The Italy-based producer worked on Sofia Coppola’s Venice premiere Somewhere; he talks about the challenges of the Milan shoot and about bridging the cultural gap.

Born in the US and raised in the UK, Jordan Stone has been based in Milan for the last 15 years, where he has worked as a first AD on commercials and features with Mike Figgis, Spike Lee, Jake Scott, and Michael Radford.

He makes his producing debut with the Italian portion of Sofia Coppola’s Somewhere, which stars Stephen Dorff as a Hollywood actor who has to step up and take responsibility for his daughter. The film has its world premiere in competition at the Venice Film Festival.

What are the challenges of shooting in Italy for foreign producers and how can you help?

I consider myself an ambassador – and it is vital to understand the cultural differences. [The work] isn’t just the set, it’s also the restaurants, the hotels and bridging the cultural gap. I found this not just shooting in Italy but all over world because the Americans and the Brits for all intents and purposes … just think it’s another movie set but there are massive cultural differences even in crewing – in Rome there is one hour more for and Milan one less when you shot commercials, for example.

What did Somewhere need from its Italian shoot?

When Mac Brown [Somewhere’s lead producer] and I started communicating he was very specific that Sofia Coppola wanted to maintain as small and intimate environment as they did in LA and Las Vegas. She explained the Italian portion …was based on memories of a previous trip to Italy with her father, which she integrated into script. So in this case, making the atmosphere more personal was a challenge.

Their last piece of shooting was in Milan. The Americans were smart and most arranged their summer vacations in Italy so I was helping them with that. That was a joy, to create the “film family” atmosphere – it ups the level of the production.

How was the shoot? What hurdles did you have to overcome?

The shoot was scheduled at the end of July and the beginning of August when Italy basically shuts town. Hotels, equipment houses and extras are not easy to put together at that time of year. We needed a suite at the Hotel Principe di Savoia that a princess of the Saudi Royal family block books every July. They wouldn’t give it to us until the last minute.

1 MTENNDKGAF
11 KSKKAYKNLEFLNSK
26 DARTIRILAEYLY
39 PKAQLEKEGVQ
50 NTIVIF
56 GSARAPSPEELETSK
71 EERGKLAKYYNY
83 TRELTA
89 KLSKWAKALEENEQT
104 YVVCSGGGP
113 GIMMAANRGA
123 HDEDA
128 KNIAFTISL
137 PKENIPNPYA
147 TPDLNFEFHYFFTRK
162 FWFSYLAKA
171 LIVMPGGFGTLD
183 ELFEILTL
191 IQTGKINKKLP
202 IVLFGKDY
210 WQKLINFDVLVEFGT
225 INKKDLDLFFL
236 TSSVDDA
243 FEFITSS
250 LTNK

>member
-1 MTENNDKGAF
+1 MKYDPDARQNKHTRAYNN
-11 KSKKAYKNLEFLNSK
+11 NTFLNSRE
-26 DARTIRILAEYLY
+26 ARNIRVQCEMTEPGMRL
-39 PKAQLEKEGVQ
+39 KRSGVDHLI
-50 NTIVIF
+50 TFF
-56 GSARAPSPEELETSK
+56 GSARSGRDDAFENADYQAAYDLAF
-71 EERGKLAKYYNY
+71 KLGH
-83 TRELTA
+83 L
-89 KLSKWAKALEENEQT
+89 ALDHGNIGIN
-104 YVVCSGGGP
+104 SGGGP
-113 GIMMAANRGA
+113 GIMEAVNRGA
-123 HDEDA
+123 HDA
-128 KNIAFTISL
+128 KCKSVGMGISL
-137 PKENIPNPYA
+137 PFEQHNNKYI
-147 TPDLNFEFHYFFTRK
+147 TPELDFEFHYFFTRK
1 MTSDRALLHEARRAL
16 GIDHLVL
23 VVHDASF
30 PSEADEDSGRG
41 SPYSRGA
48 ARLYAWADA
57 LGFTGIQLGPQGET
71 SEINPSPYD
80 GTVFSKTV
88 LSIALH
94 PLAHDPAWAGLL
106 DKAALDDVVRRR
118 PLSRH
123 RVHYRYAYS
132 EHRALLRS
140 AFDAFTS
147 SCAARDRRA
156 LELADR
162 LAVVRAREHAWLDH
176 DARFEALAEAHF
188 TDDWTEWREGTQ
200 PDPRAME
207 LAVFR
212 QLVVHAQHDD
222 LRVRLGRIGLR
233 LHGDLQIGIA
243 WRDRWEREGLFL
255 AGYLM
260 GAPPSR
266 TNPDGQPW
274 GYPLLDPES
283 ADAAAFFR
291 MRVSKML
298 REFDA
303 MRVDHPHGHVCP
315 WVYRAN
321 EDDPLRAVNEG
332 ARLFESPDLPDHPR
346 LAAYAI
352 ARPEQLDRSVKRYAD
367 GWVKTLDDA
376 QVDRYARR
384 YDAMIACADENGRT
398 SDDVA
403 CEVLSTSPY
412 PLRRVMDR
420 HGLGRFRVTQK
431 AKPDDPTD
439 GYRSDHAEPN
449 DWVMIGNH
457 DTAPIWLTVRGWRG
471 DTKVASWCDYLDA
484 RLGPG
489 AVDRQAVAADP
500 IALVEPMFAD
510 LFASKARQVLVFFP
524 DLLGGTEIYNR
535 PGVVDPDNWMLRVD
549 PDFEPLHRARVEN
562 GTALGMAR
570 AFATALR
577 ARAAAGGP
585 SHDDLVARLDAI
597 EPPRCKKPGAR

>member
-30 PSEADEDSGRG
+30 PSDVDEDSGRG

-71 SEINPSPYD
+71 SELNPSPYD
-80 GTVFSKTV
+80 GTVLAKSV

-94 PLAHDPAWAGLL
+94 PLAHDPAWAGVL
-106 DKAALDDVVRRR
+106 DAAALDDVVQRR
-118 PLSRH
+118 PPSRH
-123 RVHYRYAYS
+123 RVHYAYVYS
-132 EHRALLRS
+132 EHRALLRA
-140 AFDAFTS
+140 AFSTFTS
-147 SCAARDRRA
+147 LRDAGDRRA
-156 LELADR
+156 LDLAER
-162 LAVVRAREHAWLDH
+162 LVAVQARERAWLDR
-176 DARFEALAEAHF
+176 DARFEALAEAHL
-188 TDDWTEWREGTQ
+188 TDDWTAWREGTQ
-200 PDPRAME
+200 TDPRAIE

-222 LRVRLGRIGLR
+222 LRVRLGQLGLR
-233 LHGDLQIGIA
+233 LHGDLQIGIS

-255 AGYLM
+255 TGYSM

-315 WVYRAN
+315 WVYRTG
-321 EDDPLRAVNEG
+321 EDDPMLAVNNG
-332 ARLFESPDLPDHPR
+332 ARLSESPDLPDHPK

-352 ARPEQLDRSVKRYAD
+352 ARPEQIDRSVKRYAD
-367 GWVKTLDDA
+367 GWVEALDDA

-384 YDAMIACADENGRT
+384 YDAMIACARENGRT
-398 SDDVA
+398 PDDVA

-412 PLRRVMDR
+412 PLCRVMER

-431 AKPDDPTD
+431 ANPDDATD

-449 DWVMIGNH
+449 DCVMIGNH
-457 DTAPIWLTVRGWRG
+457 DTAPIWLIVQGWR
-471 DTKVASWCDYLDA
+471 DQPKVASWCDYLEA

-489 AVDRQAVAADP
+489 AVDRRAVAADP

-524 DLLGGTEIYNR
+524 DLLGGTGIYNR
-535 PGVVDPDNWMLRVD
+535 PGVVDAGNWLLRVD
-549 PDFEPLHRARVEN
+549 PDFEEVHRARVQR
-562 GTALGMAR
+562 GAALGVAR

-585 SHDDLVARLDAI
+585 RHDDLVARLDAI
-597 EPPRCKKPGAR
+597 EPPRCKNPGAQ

Restaging the Telegatti awards (defunct Italian TV awards), the Golden Cats themselves were found in a warehouse in Pistoia after some serious research and clearances.

Then, getting the Teatro Smeraldo in Milan to re-open, the owner was more than happy to, getting the [proper] cast [composed of famous Italian TV presenters]. We got Valeria Marini and Simona Ventura. Everybody had to come in from holidays. Everyone was so professional – a large part of that goes with being on a project with Sofia. She brings so much integrity to her story making that people came running.

What is your production background outside Italy and how did you apply that to the Italian industry?

My past plays an important part because I come from a film family, David and Barbara Stone (Cinegate/Gate Cinemas, London) and my sister, producer Alexandra Stone. I am US-born, UK-raised and worked in LA for eight years. For the last 15 years I have worked in Milan [both with] Italian production service companies or directly with foreign directors.

Over the years I’ve worked with as first AD on commercials and features with Mike Figgis, Spike Lee, Jake Scott, and Michael Radford. I live here because I fell in love with fashion designer Marina Spadafora and I found myself unexpectedly staging and producing fashion shows as well.

Do you see Italy increasing the volume of overseas production now that the tax break is in place?

Italy has not made it that obviously simple; it will take time. It has been very difficult since we took the Euro. With the Lira we shot almost every single week for years, it was that attractive. We have to be geared up to attract production to country actually, Somewhere thought of going to Rome to rebuild sets. One of the great pleasures was when she (Sofia) explained how she wanted the Milan scenes, I was happy to accomplish exactly what she wanted.